Lectures

Ahead of a session coming up on how to make the most of lectures, an intriguingly new session topic for me, I did some research online and found the following info which might be useful for everyone, Mentor and Student alike.

The most helpful source is:

http://www2.le.ac.uk/offices/ld/resources/study/making-most-of-lectures

This website, and pdf version, covers everything from preparatory reading in advance of the lecture, to listening for structure in what is said, to the use of colour and abbreviations in note-taking, as well as the importance of following up on any questions or gaps you might have once the lecture has finished.

In addition, I found some useful practical advice elsewhere; websites are listed at the end.

  • Check you’ve got everything you need: pens, paper, books, laptops and chargers etc for ALL of the lectures and seminars you have that day.
  • It is useful to have a bottle of water and a snack, as well as tissues.
  • Beware: excessive drinking of caffeine or energy drinks usually end in a sugar crash and overwhelming feeling of tiredness.
  • Choose seats nearer to the front of the lecture theatre so that you can hear and see better, and are more likely to stay awake. Studies also show that those who sit in the front and middle during lectures achieve higher grades.
  • Turn off mobiles: it’s more polite and won’t serve as a distraction.
  • Use course handbooks and review the last lecture notes in preparation.
  • Download the lecture slides if made available prior to the lecture.
  • Ask yourself what you need to get out of the lecture: what information do you know already/need to know?
  • Only write down what’s relevant and useful, rather than every word, so you don’t miss anything else important. But don’t write down what’s on screen, as you get a copy later.
  • Underlining helps jog your memory later of something your Lecturer stressed as important.
  • Ask the Lecturer questions where appropriate (even by email or in their office hours), and chat to other students afterwards to enjoy the buzz of learning and help consolidate tricky information.
  • Try to stay engaged, so you don’t have to catch up on missed information later. Find your own way to do this: e.g. water, using colour in your notes, writing down questions you have, taking a walk during the break, drawing spider diagrams of the information, making sure you’re not too hot or cold, avoid distractions, have a copy of your upcoming assignment burning a hole in your desk.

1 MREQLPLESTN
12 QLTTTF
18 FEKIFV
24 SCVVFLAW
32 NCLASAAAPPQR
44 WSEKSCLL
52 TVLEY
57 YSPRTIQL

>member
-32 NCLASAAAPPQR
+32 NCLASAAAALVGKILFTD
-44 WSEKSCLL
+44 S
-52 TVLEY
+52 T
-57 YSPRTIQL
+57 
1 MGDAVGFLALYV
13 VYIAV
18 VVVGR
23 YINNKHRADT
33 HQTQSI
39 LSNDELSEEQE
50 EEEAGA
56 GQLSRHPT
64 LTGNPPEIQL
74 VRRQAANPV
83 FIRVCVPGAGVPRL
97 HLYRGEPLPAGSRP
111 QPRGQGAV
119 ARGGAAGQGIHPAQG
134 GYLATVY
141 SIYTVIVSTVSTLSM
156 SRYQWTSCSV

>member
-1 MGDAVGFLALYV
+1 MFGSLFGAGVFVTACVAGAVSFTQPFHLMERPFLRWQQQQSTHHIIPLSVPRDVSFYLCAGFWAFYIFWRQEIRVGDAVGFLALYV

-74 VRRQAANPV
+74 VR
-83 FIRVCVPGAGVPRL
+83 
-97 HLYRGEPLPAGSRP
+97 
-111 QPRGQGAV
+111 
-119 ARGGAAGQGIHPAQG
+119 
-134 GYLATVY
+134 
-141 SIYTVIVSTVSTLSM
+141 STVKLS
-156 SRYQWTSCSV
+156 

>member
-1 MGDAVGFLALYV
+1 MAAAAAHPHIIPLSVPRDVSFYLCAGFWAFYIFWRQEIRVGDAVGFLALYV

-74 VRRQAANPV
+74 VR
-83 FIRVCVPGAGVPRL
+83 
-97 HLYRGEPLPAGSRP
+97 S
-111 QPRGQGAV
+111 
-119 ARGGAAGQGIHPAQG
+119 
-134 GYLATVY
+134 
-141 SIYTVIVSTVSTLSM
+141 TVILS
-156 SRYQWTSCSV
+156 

• Try tape recording lectures: this suits some people’s learning style better, helps prevent the panic in the lecture of keeping up with the pace of information, and you can use it for revision. B. still take notes as a back-up, to aid with the lengthy transcription afterwards, and be sure to get Lecturer approval before recording.

I will also hope to focus on how to turn those lecture notes into useful fuel for essays in the session!

http://www.independent.co.uk/student/student-life/how-to-get-the-most-out-of-lectures-795180.html

https://www.google.co.uk/url?sa=t&rct=j&q=&esrc=s&source=web&cd=4&cad=rja&uact=8&ved=0ahUKEwjimq-y0rHPAhUlLMAKHUxTCAYQFggzMAM&url=http%3A%2F%2Fwww.studyskills.soton.ac.uk%2Fstudyguides%2FGetting%2520the%2520Most%2520Out%2520of%2520Lectures.doc&usg=AFQjCNGdSoYnpl7Lli4pUaPFRxW4UNvEjQ

http://www.savethestudent.org/extra-guides/take-better-lecture-notes-8-easy-steps.html

https://www.brightknowledge.org/knowledge-bank/education-pathways/studying-at-university/getting-the-most-out-of-lectures

http://www.prepareforsuccess.org.uk/blog/getting-the-most-out-of-lectures/

http://www.studenthut.com/articles/7-tips-help-you-get-most-out-lectures

 

 

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One thought on “Lectures

  1. Thanks, Jenny. A very useful set of resources. We also have the Leicester material on our website (with permission) at https://www.bangor.ac.uk/studyskills/study%20guides/make_most_lectures.php.en

    Talking with people in tutorials, I’ve found that it’s often the preparation and the follow-up elements that get ignored. Doing some research in advance of the lecture will help to contextualise the lecture content and make it easier to follow; writing a summary of the lecture afterwards (even in the form of a letter to a friend) will help to reframe your understanding, and provide you with something useful to work from when developing assignments and revising for exams. If I was left with my notes alone, even after a week I would lose all sense of what they were about.

    Like

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